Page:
City Halls, Glasgow
The latest post-pandemic cultural reinstatement got underway at the weekend with the first live Tectonics Festival in three years. Nothing has changed from the now time-honoured format, save the actual music of course, which is, as ever, cutting edge and slightly off the beaten track.
It has remained contained within the City Halls complex in Glasgow – a timetabled procession, hither and thither, between the august Grand Hall, the cobbled Victorian street ambience of the Old Fruitmarket and the blinged-up retro elegance of the Recital Room. The mark of cofounders Ilan Volkov and Alasdair Campbell persisted through the customary matrix of installations, discussion and concerts. New sounds, familiar setting.
It’s strange to think that the music of Janet Beat still counts among the former. Now in her eighties and quietly retired, it’s easy to forget that she played such a pioneering role, especially as a woman, in the development of electronic music, yet her music has remained in the shadows. Day 1 of Tectonics 2022 witnessed the first of two tribute concerts, The Beat Goes On, in her honour. At its heart, a performance in the Old Fruitmarket of Puspawarna, her 1989-90 piece for voice, gong and electronics, with Juliet Fraser as soprano soloist.
There’s an alluring datedness to the electronics dimension of this work, dominated – aside from Fraser’s dazzling incantations and the tolling gong – by the pungent persistence of a rhythmically sidestepping keyboard riff, much in the mould of early Messiaen. This was a captivating performance, surrounded either side of the Indonesian-influenced Puspawarna by contrasting improvised responses to Beat’s music.
While Japanese sound artist Yosuke Fujita’s Installation in the Recital Room remained self-functioning throughout the weekend, his live presentation on Saturday was the most visceral way to experience it. A thing of visual intrigue – three miniature aquariums, from which he has synthesised water sounds, set around a primitive pipe organ and mixing desk – Fujita added his own vocalisations to the gradually metamorphosing soundscape, sometimes subliminal, other times gutteral, always with a sense of the spiritual.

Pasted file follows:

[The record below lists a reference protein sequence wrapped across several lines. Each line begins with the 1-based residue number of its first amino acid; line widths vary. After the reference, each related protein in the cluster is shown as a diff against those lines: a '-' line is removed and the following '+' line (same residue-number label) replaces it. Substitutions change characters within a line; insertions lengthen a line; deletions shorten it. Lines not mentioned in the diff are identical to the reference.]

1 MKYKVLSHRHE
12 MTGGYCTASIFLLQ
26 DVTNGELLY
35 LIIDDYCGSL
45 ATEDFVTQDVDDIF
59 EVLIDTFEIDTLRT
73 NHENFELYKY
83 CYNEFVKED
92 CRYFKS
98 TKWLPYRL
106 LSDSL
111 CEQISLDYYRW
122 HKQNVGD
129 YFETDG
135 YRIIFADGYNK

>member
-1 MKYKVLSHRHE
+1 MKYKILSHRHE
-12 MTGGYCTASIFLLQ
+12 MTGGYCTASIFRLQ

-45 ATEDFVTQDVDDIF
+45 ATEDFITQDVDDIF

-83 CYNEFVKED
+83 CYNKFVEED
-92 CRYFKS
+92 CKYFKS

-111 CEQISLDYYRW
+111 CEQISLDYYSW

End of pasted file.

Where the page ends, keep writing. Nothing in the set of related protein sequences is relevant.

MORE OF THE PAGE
It was back to the Old Fruitmarket for a brief double bill presented to some extent as a gladiatorial combat between Volkov and the BBC SSO in the world premiere of Joanna Ward’s “from the trees and from my friends (bean piece 3)” and Jamaican multi-instrumentalist Douglas R Ewart’s Red Hills, spiritedly performed under his direction by the super cool Glasgow Improvisers Orchestra.
Each band occupied opposing ends of the venue, requiring the audience to do a 180 degrees about-turn between pieces. First up, the awkward fascination of Ward’s itinerant experiment, SSO players constantly swapping positions as if engaging in some cross-contamination of musical chairs and speed dating, the music unfortunately forgettable. Ewart’s Red Hills, though, was an exuberant counterweight, its initial sultriness and composure exploding into a jam so energised and frenzied it had the joint jumping.
The big event on Saturday was the BBC SSO’s evening programme, which centred on premieres by French experimentalist Pascale Criton, American-born composer and sound designer Amber Priestley and the Norwegian visually-inspired composer Kristine Tjøgersen.
Criton’s Alter, written during the pandemic and with a focus on the elemental transformation of sound and texture, re-introduced singer Juliet Fraser, whose own words fed into a vocal line initially inconsequential, but later powerful in echoing the increasing dramatic narrative of the music.
The SSO, as always, found infinite purpose in Alter’s expressive message, equally so in Priestley’s For Jocelyn Bel Burnell, its title referring to the astrophysicist who discovered pulsars, the process of which Priestley reimagines as a conflict between gravitational references to Beethoven by the main stage ensemble, and ephemeral overlay by the assorted musicians spread all around the audience. The surround experience was exhilarating, the piece itself unhelpfully prolix. What started as a mesmerising juxtaposition turned eventually into an alien invasion.
Volkov saved the best till last, Tjøgersen’s Between Trees, its provocative colours and delicate nuances magically assimilating in a performance that matched ear-catching detail and ample literalism (the odd cuckoo among a clamour of birdcalls and other allusions to the natural world) with the collective clout of its structural arch. Tjøgersen’s background observance of traditional vocabulary made her exploration of new horizons all the more exciting.
(Photo: Alex Woodward)
The majority of Tectonics performances were recorded for future broadcast on BBC Radio 3 & BBC Sounds